3. Other Beans and Peas
Other types of beans contain good amounts of iron as well.
White, lima, red kidney and navy beans closely follow soybeans, offering 4.4–6.6 mg of iron per cup cooked, or 24–37% of the RDI (8, 9, 10, 11).
However, chickpeas and black-eyed peas have the highest iron content. They provide around 4.6–5.2 mg per cup cooked, or 26–29% of the RDI (12, 13).
In addition to their iron content, beans and peas are excellent sources of complex carbs, fiber, folate, phosphorus, potassium, manganese and several beneficial plant compounds.
Several studies also link regularly consuming beans and peas to lower blood pressure, cholesterol and blood sugar levels, as well as reductions in belly fat (14, 15, 16, 17).
SUMMARY:Beans, peas and lentils are rich in iron. These legumes also contain good amounts of protein, fiber, vitamins, minerals and beneficial plant compounds that may reduce your risk of various diseases.
Nuts and seeds serve as two more iron-rich plant sources.
Those who wish to increase their total daily iron intake should add the following varieties to their diet, as they contain the highest amounts.
4. Pumpkin, Sesame, Hemp and Flaxseeds
Pumpkin, sesame, hemp and flaxseeds are the seeds richest in iron, containing around 1.2–4.2 mg per two tablespoons, or 7–23% of the RDI (18, 19, 20, 21).
Products derived from these seeds are also worth considering. For instance, two tablespoons of tahini, a paste made from sesame seeds, contain 2.6 mg of iron — which is 14% of the RDI (21).
Similarly, hummus made from chickpeas and tahini provides you with around 3 mg of iron per half cup, or 17% of the RDI (22).
Seeds contain good amounts of plant protein, fiber, calcium, magnesium, zinc, selenium, antioxidants and other beneficial plant compounds, too (23).
They’re also a great source of omega-3 and omega-6 fatty acids. Hemp seeds, in particular, seem to contain these two fats in the ratio considered optimal for human health (24).
5. Cashews, Pine Nuts and Other Nuts
Nuts and nut butters contain quite a bit of non-heme iron.
This is especially true for almonds, cashews, pine nuts and macadamia nuts, which contain between 1–1.6 mg of iron per ounce, or around 6–9% of the RDI.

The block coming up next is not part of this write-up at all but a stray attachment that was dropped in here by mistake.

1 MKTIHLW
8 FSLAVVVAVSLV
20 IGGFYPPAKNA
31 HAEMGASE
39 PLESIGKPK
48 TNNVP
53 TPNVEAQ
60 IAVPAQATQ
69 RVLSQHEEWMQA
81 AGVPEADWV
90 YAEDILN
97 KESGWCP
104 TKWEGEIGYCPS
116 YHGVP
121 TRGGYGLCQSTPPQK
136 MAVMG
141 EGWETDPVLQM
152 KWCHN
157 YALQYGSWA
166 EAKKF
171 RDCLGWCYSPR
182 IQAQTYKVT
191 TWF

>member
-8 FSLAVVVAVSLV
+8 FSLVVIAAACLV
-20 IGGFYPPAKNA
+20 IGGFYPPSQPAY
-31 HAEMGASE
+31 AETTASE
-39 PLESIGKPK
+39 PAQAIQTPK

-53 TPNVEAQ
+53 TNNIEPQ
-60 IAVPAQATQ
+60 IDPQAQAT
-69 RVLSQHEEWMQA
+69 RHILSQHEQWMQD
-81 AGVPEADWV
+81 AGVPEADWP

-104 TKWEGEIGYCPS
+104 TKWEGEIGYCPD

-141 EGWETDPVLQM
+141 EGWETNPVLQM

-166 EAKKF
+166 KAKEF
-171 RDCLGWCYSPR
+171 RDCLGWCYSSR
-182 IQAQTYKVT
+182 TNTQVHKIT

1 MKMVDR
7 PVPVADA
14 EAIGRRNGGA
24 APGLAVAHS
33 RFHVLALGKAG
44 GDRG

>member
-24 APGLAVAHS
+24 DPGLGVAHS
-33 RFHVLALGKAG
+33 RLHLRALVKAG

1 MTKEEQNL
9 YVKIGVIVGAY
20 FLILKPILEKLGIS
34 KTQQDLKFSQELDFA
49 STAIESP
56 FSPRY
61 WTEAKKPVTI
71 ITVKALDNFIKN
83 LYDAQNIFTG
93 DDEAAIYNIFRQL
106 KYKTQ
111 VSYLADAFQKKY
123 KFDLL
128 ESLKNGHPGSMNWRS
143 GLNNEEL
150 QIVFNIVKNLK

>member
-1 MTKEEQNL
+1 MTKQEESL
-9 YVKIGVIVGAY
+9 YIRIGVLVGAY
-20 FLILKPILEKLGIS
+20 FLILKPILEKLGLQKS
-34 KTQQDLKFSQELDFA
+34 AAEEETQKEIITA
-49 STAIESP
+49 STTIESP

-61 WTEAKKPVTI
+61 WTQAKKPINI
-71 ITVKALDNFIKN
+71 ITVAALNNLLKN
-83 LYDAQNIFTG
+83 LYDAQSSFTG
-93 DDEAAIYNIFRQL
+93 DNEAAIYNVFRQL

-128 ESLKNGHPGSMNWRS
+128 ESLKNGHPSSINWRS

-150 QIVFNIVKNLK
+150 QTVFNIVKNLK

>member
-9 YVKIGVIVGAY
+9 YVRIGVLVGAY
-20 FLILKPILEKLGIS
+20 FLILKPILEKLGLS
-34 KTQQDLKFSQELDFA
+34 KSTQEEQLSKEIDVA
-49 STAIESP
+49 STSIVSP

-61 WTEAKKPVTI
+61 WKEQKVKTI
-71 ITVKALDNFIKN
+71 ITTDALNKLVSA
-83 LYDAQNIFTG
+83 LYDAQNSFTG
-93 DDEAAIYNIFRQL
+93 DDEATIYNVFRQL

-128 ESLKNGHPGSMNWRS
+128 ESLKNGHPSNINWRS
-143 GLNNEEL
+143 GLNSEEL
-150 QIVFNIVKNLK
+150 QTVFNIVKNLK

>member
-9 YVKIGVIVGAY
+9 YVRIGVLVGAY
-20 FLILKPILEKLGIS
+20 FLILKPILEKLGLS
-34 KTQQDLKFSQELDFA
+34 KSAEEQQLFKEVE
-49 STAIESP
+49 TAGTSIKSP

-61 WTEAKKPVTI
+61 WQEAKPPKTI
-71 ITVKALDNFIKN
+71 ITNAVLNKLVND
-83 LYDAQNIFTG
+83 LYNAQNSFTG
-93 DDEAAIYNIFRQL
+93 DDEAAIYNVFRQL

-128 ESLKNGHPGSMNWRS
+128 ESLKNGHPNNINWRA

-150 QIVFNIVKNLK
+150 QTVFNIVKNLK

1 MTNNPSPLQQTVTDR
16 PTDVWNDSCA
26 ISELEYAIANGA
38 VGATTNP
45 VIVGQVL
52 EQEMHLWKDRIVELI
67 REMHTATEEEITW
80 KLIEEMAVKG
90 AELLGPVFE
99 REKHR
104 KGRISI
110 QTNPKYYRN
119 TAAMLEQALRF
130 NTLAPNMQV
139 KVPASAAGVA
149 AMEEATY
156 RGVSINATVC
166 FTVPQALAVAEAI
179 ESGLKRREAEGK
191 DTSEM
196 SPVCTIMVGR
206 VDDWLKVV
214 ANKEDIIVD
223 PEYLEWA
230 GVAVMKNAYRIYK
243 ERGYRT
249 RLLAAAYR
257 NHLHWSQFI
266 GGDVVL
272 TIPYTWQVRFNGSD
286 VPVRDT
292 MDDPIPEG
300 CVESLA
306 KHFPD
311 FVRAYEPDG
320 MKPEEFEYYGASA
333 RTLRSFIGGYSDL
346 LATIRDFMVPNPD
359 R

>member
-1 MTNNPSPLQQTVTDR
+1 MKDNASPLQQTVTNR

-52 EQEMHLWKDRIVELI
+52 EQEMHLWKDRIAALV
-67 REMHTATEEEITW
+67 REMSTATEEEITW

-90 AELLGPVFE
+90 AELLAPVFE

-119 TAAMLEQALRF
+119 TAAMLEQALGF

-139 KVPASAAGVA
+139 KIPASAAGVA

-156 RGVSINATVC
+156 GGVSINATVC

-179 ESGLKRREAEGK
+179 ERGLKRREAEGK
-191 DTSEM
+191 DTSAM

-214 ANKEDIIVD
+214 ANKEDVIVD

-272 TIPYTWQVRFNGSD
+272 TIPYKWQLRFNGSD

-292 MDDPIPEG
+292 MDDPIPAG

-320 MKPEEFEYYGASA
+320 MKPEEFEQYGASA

Similarly to seeds, nuts are a great source of protein, fiber, good fats, vitamins and minerals, as well as antioxidants and beneficial plant compounds (23).
Keep in mind that blanching or roasting nuts may damage their nutrients, so favor raw and unblanched varieties (25).
As for nut butters, it’s best to choose a 100% natural variety to avoid an unnecessary dose of added oils, sugars and salt.
SUMMARY:Nuts and seeds are good sources of non-heme iron, as well as an array of other vitamins, minerals, fiber, healthy fats and beneficial plant compounds. Add a small portion to your menu each day.
Gram per gram, vegetables often have a higher iron content than foods typically associated with high iron, such as meat and eggs.
Though vegetables contain non-heme iron, which is less easily absorbed, they are also generally rich in vitamin C, which helps enhance iron absorption (1).
The following vegetables and vegetable-derived products offer the most iron per serving.
6. Leafy Greens
Leafy greens, such as spinach, kale, swiss chard, collard and beet greens contain between 2.5–6.4 mg of iron per cooked cup, or 14–36% of the RDI.
For example, 100 grams of spinach contains 1.1 times more iron than the same amount of red meat and 2.2 times more than 100 grams of salmon (26, 27).
This is also 3 times more than 100 grams of boiled eggs and 3.6 times more than the same amount of chicken (28, 29).
Yet due to their light weight, some can find it difficult to consume 100 grams of raw, leafy greens. In this case, it’s best to consume them cooked.
Other iron-rich veggies that fit in this category include broccoli, cabbage and Brussels sprouts, which contain between 1 and 1.8 mg per cooked cup, or around 6–10% of the RDI (30, 31, 32).